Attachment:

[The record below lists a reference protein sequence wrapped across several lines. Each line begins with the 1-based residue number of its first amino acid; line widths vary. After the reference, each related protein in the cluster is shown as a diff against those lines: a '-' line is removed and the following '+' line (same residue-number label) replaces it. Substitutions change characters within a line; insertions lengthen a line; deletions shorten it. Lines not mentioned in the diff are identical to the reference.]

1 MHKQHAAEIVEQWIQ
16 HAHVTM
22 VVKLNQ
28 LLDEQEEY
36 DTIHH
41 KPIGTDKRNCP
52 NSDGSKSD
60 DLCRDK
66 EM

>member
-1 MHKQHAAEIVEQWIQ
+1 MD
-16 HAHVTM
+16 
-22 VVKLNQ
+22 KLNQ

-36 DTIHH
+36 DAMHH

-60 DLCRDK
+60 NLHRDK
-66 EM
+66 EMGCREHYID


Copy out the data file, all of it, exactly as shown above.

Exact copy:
[The record below lists a reference protein sequence wrapped across several lines. Each line begins with the 1-based residue number of its first amino acid; line widths vary. After the reference, each related protein in the cluster is shown as a diff against those lines: a '-' line is removed and the following '+' line (same residue-number label) replaces it. Substitutions change characters within a line; insertions lengthen a line; deletions shorten it. Lines not mentioned in the diff are identical to the reference.]

1 MHKQHAAEIVEQWIQ
16 HAHVTM
22 VVKLNQ
28 LLDEQEEY
36 DTIHH
41 KPIGTDKRNCP
52 NSDGSKSD
60 DLCRDK
66 EM

>member
-1 MHKQHAAEIVEQWIQ
+1 MD
-16 HAHVTM
+16 
-22 VVKLNQ
+22 KLNQ

-36 DTIHH
+36 DAMHH

-60 DLCRDK
+60 NLHRDK
-66 EM
+66 EMGCREHYID